It’s a little late for Veterans Day, but this week we will cover some of the history of military activity in and around Sandusky.
Among the earliest major military activity in the region was during the War of 1812. We have been observing the bicentennial of that war since last year, with more than a year to go in the national commemoration. The local events of the war have passed the 200 year mark. We all know about the Battle of Lake Erie (a.k.a. Perry’s Victory), which was memorialized in events last September. Some of us might not know about another battle fought nearby during that war, the Battle of Marblehead Peninsula, a skirmish fought in September 1812 between Ohio militia troops and Native Americans allied with the British. Of course, there were other battles nearby, at Fort Stephenson and Fort Meigs, but we will stay closer to Sandusky. The War of 1812 represented the last military fighting in our region, but military activities have continued through much of our history.
Another fact of history that we often forget is that most of our military forces in the early decades of the nation were made of militias, in keeping with the Founders’ admonitions against maintaining a large standing army. Sandusky contributed at least three militia units to service in the nineteenth century, two infantry companies and an artillery unit, all formed around 1850. One infantry unit, the Bay City Guards, was led by Captain Robert McMeens, a local physician. Dr. McMeens served his city and country on many occasions, but is perhaps most recognized for his service during the Civil War, where many who served with him believed he worked himself to death treating wounded soldiers. The city’s other infantry militia, the Sandusky Yager Rifle Company, was composed entirely of German-Americans. The Yager Company was still in service at the time of the Civil War.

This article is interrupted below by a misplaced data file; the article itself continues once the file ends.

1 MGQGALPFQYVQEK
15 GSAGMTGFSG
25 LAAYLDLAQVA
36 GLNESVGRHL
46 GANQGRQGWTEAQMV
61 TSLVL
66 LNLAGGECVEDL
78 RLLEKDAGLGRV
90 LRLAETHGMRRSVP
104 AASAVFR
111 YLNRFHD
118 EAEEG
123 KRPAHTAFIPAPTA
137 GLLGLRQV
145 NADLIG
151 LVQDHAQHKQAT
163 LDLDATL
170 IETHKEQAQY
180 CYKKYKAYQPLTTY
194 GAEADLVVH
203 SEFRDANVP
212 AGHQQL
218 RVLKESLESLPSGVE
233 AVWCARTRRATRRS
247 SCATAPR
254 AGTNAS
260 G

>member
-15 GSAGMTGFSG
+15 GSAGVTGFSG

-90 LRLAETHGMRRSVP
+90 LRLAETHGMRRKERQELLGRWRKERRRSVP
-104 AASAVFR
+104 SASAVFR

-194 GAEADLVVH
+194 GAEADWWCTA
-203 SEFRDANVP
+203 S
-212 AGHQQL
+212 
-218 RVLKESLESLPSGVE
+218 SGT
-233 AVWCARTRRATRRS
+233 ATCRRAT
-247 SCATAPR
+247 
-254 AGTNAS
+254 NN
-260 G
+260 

Unlike in today’s military, where recruits are trained in centralized installations and assigned to units including people from all parts of the country, most of the Army units in the Civil War were formed within communities by local residents, usually serving under a state banner as well as the national flag. Many of the members of the 128th Regiment Ohio Volunteer Infantry, for example, were residents of Sandusky, mustered into service at Johnson’s Island, serving as the guard force for the prison camp. They were more commonly known as the Hoffman Battalion, named for the Lieutenant Colonel in charge of prisons. Company E of the Seventh Regiment O.V.I. was from neighboring Huron.
Similar recruiting practices gathered soldiers for the Spanish American War in 1898-99. The Sixth Regiment Ohio Volunteer Infantry was populated by men from northwest and north central Ohio. Company B of this Regiment originated in Sandusky, and served in Cuba from January to April, 1899. The Sandusky Library has images of a parade on Columbus Avenue welcoming the men home in May of that year.
It appears that by World War I, the United States military took on a national composition and command structure, with Sandusky soldiers serving with men from other parts of the country in national units – no longer in Ohio militia regiments called to active duty, but in units of the national armed services. A publication, Honor Roll of Ohio, Erie County Edition, details the services offered for the war effort by local residents, both military and civilian.
The people of Sandusky, of course, also contributed to the Second World War (unfortunately, not as well documented in the Sandusky Library collections – appropriate contributions are accepted). The military draft to prepare for the war began well before the attack on Pearl Harbor. Erie County’s first World War II draftees left Sandusky for boot camp on January 24, 1941. After the war ended returning soldiers were honored with an “All-Ohio Veterans Get-Together Day” in Sandusky on August 3, 1946, featuring a military parade through downtown streets.